Gov. M. Jodi Rell’s budget office told the state Comptroller Monday that the state’s budget deficit for 2009 is down slightly from last month, but not by much.
The Office of Policy and Management estimated this year’s budget deficit at $967.6 million, down from $968.2 million in May.
The legislature’s Democratic majority and Rell continue to be at odds over a budget agreement, however, Democratic lawmakers said Monday that they would run their own budget proposal later this week.
At a press conference Monday outside the Windsor offices of the Board of Education and Services for the Blind, lawmakers and union members gathered to talk about some of Rell’s budget cuts.
“The Rell administration is taking the easy way out by going after services for people who can least help themselves,” Cathy Osten, president of CSEA/SEIU Local 2001 said. “We’re asking her to take and make that hard choice and go to those who can most afford it.”
Brian Sigman, executive director of BESB, said the cuts Democratic lawmakers and advocates protested Monday will not compromise the services the agency provides to blind children. He said the agency has already absorbed $1.64 million in cuts the legislature approved earlier this year. He said there are also federal stimulus funds, which will help make sure services are maintained even if some of the state spending is scaled back.
Monday’s press conference was just one of many Democratic lawmakers have held across the state to highlight Rell’s proposed budget cuts. The press conferences seem to be a way to highlight Rell’s budget cuts, but also serve as a platform for them to make a case for increasing taxes on the wealthy and businesses.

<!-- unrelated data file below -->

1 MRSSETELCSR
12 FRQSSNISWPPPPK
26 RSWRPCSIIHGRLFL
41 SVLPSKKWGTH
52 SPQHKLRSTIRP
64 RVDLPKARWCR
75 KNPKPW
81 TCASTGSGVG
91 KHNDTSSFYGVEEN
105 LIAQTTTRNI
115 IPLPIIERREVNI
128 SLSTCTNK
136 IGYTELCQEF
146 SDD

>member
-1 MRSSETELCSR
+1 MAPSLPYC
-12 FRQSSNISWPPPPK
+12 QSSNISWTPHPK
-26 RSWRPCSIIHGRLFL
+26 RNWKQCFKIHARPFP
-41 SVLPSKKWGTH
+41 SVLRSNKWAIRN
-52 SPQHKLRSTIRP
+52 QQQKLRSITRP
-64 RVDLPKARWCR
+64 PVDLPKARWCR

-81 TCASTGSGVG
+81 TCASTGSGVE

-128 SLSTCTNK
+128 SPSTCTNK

“The continued deterioration of the economy and our tax collections offer clear and convincing proof that we need to reduce spending, not impose additional burdens on our taxpayers,” Rell said Monday in a press release.
“In May alone, income tax withholding fell $26 million below expectations – and for the current year, OPM expects income tax revenues to miss the target by a total of $60 million,” Rell said. “Sales tax collections are now running $10 million below already lowered projections while estate taxes are an additional $10 million under previously reduced expectations.” And cigarette taxes are off by another $2 million.
“To put it bluntly, the revenue picture is getting worse instead of better,” Rell said.
The legislature’s Democratic majority doesn’t necessarily disagree, but it will approach the problem differently.
On Thursday the legislature is expected to convene a special session to run a Democratic budget, which will include an additional $1.1 billion in spending cuts. The new budget, which has yet to be detailed, restores the $500 property tax credit for homeowners making $100,000 a year, scales back the Democrats original proposal to increase corporation taxes by 30 percent and increases the cigarette tax, but by how much is still unclear.